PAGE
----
I had one of the Alfaholics replica generator--alternator on the 63 Sprint I sold.

That was a really cramped 2 L installation.

An original type alternator is on my Super, but for the 2 L there is lots of room.

It looks big and heavy.
 

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Discussion Starter #7
Sebastien

I had one of the Alfaholics replica generator--alternator on the 63 Spring I sold.

That was a really cramped 2 L installation.

An original type alternator is on my Super, but for the 2 L there is lots of room.

It looks big and heavy.

Thank you for the clarification

So for the super, you are also using the long, cylindrical air filter, which is not compatible on early cars with the fuse box...?? I guess the fuse box has migrated on the firewall ??

Sébastien
 

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The "big" alternator, which I guess is correct, fits with the long "Schnorkel" air intake. Also a PO had removed the battery to above the rear axle in the trunk. In the 67 Super the can is mounted on the exhaust side with the intake facing forward but below the grill.

That intake does not suck in unobstructed air and the diameter seems small, compared to the three-inch intakes for a 101 Spider.

I bought a 5 1/2 inch intake funnel( aluminum) that fits to the inner headlight space. The speed shop has the intake canister and will take off the schnorkel from the bottom and replace the first part of it with a bend of 3-inch SS. With the battery gone a piece of the 3-inch Alfa 101 intake hose will connect to the intake funnel.

The aluminum castings are polished and look good and keep the Weber noise down. It will likely breathe better that the set up on my 101 Spider with the 2 L. That is a quick car and I miss it.
 

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Discussion Starter #9 (Edited)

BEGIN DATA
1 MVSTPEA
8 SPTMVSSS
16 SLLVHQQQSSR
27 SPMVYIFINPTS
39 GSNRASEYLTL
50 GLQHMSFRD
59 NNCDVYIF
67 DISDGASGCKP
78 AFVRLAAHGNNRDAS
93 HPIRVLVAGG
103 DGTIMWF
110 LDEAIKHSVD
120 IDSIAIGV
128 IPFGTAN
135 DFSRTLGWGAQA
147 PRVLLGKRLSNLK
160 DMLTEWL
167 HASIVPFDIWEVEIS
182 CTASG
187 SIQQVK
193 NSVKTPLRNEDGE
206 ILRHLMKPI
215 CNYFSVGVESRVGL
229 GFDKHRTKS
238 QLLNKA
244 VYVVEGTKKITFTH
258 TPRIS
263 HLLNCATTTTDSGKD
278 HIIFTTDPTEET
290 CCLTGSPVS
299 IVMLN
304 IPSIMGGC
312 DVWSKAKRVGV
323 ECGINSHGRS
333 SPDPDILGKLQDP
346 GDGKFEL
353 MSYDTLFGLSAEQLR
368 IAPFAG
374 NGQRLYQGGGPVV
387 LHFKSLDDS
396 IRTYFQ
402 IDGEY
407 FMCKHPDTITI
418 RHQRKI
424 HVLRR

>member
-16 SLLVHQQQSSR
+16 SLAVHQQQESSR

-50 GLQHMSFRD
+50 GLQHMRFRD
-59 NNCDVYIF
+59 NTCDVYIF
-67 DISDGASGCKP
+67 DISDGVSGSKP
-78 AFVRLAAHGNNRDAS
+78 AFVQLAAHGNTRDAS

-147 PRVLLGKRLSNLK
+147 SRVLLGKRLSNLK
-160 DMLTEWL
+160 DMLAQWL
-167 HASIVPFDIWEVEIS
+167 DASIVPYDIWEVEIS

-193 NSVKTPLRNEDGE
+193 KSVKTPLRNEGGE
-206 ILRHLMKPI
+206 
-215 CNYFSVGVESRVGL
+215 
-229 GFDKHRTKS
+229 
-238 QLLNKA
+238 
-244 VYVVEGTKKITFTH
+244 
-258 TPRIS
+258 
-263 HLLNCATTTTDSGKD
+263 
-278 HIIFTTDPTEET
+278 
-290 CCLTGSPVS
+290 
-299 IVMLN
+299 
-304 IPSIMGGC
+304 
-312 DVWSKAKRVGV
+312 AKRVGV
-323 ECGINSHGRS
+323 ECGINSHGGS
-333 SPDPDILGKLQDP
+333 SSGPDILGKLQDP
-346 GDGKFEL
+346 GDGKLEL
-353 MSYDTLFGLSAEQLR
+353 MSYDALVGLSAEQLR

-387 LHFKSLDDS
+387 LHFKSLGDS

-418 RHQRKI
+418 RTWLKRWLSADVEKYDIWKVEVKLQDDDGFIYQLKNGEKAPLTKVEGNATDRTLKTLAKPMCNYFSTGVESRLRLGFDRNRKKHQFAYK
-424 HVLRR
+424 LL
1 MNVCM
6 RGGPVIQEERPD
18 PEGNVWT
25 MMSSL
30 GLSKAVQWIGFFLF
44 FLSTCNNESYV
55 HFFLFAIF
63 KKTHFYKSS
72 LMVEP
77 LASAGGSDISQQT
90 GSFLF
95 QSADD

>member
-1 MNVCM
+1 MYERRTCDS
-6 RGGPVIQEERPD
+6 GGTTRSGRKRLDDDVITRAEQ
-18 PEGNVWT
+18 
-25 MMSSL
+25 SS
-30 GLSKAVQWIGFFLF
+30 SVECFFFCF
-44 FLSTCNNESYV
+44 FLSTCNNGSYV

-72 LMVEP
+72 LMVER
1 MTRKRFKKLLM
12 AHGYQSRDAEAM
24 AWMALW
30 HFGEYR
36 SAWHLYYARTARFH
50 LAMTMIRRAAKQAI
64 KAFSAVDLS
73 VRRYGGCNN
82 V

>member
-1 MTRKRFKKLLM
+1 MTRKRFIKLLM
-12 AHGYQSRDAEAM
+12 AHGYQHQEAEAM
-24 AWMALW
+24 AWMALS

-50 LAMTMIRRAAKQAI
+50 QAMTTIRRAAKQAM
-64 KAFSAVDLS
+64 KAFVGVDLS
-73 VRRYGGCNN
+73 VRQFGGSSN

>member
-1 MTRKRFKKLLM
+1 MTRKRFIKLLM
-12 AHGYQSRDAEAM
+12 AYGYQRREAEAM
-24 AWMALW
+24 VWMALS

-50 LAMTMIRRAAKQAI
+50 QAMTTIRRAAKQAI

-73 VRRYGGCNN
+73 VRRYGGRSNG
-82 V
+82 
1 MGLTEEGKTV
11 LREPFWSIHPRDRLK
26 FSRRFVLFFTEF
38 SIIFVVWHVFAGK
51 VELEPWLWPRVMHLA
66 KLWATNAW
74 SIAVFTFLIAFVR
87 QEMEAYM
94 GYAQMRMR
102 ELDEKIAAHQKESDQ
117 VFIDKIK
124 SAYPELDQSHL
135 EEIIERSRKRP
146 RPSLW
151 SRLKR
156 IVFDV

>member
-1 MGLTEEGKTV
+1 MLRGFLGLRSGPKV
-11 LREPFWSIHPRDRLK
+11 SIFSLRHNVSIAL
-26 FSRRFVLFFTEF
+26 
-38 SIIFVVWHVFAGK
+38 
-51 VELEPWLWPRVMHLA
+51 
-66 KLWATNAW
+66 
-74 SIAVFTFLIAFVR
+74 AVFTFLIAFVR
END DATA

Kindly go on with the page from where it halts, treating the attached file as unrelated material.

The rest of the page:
The "big" alternator, which I guess is correct, fits with the long "Schnorkel" air intake. Also a PO had removed the battery to above the rear axle in the trunk. In the 67 Super the can is mounted on the exhaust side with the intake facing forward but below the grill.

That intake does not suck in unobstructed air and the diameter seems small, compared to the three-inch intakes for a 101 Spider.

.
Bob, thank you for the input. OK, so the mystery is still here.
By the way , any chance that you post a pic of the engine bay ...?
If I understand well, It seems that you can use the original (early) canister with an alternator equipped 2L without any problem...And the same set-up doesn't work with my 1600...

As the head is lower on a 1.6 than on a 2.0, the top of the alternator abuts against the cylinder head when you try to tilt it back toward the engine, when a more compact dynamo finally touches the engine block and not the head
I suppose the clue also relies on the front timing cover where the bracket holding the dynamo is located. I bet that it is quite different in design between dynamo equipped engines and later alternator equipped engines.....

I've a front cover, also from a 1.6 but later design (spin on oil filter, alternator and long, cylindrical air filter). I'll compare the 2 items in search for something significant...

Best regards
Sébastien